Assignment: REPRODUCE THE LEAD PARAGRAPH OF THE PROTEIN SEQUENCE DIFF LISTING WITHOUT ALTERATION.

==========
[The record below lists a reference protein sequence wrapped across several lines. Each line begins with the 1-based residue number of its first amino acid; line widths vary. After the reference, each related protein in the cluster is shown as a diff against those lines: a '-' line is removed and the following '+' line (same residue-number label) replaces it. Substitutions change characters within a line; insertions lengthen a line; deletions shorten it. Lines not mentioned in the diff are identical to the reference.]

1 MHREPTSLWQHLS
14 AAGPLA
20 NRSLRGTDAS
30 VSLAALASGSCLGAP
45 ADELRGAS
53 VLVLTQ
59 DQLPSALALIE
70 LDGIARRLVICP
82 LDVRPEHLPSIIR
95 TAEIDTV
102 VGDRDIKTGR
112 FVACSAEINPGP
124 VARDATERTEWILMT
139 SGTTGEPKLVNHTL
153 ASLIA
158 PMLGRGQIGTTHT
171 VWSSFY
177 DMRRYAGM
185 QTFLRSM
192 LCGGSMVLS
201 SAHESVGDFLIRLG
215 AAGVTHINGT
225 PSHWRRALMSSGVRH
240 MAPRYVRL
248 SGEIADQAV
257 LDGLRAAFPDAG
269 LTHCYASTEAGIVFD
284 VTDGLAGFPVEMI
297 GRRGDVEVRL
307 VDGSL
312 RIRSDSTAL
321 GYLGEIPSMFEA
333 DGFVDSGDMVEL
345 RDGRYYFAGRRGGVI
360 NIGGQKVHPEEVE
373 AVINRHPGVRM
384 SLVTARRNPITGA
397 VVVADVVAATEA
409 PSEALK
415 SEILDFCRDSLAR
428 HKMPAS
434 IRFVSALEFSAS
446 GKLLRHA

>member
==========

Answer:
[The record below lists a reference protein sequence wrapped across several lines. Each line begins with the 1-based residue number of its first amino acid; line widths vary. After the reference, each related protein in the cluster is shown as a diff against those lines: a '-' line is removed and the following '+' line (same residue-number label) replaces it. Substitutions change characters within a line; insertions lengthen a line; deletions shorten it. Lines not mentioned in the diff are identical to the reference.]